JOHNSTOWN — Fulton County Historian Samantha Hall-Saladino’s office is celebrating some special months.
She alluded to the designations during a recent meeting of the county Board of Supervisors’ Economic Development and Environment Committee.
Hall-Saladino reported she is planning a series of blog posts and presentations in celebration of Black History Month in February and Women’s History Month in March.
“Those details will be forthcomng in the next couple weeks,” she said.
The special months’ celebrations will focus on stories and experiences of Fulton County residents. It is due to include biographies of people like Amos King, a black Caroga resident who fought in the Civil War; and Lou Young, a Gloversville suffragist and activist. Hall-Saladino said that in April, her office will explore some of the area’s literary talents in honor of National Poetry Month.
Elsewhere in her monthly report, Hall-Saladino stated: “This is a slow time of the year, in general.” She did say she was getting more research requests than normal.
Hall-Saladino said she has spent most of her recent time working remotely, conducting research for future programs, writing upcoming blog posts, and keeping a running list of research requests to complete once she can again access the naturalization records in the Fulton County Clerk’s Office.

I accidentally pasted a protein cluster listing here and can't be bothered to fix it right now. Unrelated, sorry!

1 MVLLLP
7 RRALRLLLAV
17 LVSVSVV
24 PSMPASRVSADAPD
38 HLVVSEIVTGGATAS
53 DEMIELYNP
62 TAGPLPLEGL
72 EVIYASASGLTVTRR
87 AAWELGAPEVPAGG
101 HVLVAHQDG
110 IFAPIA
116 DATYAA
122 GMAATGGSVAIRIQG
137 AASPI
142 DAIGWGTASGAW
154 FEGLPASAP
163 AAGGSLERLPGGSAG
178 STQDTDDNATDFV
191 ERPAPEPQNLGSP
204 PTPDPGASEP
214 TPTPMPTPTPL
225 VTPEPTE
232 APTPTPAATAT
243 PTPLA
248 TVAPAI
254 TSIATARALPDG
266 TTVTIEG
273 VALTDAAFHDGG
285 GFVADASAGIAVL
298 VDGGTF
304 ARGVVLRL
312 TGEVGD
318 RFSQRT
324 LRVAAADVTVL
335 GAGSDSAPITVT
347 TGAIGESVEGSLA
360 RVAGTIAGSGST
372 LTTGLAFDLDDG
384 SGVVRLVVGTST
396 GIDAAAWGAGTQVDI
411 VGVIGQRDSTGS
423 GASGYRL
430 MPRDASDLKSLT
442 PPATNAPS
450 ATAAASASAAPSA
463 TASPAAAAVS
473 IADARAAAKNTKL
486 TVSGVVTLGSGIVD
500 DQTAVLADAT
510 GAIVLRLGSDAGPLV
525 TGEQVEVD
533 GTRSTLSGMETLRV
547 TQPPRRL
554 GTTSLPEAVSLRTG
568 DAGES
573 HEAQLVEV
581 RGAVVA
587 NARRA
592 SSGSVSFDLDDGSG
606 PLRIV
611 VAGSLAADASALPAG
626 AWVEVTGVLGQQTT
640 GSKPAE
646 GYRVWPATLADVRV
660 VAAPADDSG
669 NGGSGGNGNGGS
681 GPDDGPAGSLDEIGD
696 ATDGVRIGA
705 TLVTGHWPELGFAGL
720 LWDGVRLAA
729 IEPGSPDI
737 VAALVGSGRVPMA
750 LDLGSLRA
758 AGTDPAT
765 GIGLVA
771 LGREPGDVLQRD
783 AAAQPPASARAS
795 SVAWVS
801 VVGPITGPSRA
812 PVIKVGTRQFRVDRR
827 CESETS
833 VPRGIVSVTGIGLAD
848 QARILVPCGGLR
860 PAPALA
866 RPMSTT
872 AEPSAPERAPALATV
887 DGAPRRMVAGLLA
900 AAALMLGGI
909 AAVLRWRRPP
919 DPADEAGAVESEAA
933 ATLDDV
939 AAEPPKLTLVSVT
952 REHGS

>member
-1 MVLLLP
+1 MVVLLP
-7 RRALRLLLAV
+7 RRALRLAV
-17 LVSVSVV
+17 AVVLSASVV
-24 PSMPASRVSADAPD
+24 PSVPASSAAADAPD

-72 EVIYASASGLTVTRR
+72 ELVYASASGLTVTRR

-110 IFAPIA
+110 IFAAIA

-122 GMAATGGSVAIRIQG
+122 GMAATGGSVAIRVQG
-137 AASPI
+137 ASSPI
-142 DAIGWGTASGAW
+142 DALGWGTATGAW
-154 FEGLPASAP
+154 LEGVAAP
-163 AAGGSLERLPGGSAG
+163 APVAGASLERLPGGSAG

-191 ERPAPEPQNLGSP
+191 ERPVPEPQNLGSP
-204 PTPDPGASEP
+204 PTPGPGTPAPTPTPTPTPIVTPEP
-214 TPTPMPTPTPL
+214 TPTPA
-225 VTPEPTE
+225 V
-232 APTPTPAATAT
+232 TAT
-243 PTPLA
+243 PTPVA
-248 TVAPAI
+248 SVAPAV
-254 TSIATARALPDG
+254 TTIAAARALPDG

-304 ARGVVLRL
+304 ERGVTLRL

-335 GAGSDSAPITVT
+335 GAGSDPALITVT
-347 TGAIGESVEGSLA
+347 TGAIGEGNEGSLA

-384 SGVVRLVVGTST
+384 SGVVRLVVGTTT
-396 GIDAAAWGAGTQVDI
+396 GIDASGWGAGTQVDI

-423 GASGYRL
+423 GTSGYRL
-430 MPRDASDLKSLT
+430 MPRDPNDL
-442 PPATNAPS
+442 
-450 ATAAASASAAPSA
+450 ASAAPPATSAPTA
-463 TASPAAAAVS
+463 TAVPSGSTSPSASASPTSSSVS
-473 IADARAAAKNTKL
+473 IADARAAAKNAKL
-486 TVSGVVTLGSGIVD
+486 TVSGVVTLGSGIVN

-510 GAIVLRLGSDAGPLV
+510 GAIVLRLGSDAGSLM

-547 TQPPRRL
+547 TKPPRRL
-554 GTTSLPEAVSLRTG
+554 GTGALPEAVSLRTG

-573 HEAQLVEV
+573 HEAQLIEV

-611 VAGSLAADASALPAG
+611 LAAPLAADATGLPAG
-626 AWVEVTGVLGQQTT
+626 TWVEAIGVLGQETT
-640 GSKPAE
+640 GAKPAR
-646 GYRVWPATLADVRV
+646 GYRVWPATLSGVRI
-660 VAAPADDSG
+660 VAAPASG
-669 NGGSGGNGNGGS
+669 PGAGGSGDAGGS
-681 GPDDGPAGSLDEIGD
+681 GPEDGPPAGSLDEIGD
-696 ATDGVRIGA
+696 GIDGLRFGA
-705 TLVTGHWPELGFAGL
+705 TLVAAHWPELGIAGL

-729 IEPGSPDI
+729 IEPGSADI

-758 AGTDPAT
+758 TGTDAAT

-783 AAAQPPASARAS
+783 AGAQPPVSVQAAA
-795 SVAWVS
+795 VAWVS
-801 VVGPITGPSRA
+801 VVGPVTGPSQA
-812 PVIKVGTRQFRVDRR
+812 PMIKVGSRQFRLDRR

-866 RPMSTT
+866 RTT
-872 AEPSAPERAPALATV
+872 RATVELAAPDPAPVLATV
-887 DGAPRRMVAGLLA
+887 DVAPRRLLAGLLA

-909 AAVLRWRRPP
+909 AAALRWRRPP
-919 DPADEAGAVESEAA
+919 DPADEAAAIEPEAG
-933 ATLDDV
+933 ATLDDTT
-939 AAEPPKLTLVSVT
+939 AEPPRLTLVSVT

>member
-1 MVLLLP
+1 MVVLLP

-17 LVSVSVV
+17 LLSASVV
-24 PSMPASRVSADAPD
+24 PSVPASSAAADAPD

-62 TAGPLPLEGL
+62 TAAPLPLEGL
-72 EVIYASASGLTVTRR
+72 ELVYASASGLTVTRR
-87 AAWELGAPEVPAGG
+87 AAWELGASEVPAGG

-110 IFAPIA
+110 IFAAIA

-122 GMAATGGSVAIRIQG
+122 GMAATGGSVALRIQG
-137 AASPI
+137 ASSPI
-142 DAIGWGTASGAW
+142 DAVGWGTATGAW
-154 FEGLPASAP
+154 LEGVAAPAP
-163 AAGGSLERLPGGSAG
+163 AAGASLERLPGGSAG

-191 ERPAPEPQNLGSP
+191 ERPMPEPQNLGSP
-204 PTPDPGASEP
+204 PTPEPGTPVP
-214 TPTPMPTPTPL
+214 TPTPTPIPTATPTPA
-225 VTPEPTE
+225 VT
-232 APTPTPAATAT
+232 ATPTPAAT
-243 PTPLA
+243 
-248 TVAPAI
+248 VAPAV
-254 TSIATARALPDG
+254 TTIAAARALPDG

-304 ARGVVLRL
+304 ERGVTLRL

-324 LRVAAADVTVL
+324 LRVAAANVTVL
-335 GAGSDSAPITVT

In a wrap-up of 2020, she said her office is facing some of the same challenges this year.
“We experimented with virtual programming,” she said.
She said her office reviewed virtual program formats, posted new research on the blog, and continued to remain involved with statewide initiatives in the history community. She said a “Lunch and Learn” series she launched in 2020 in partnership with local historical societies and streamed on Facebook, reached 2,474 people.
“It was really popular,” Hall-Saladino said. “I’d like to continue to do those this year when the weather clears up a little.”
She said she also worked with the Johnstown Public Library in presenting some virtual programs.
“I look forward to continuing to combine virtual outreach as well as in-person programs when safely able to do so,” Hall-Saladino said.
The past year allowed for a “crash-course” in digital programming and technology that “will continue to be useful in the years to come,” she said.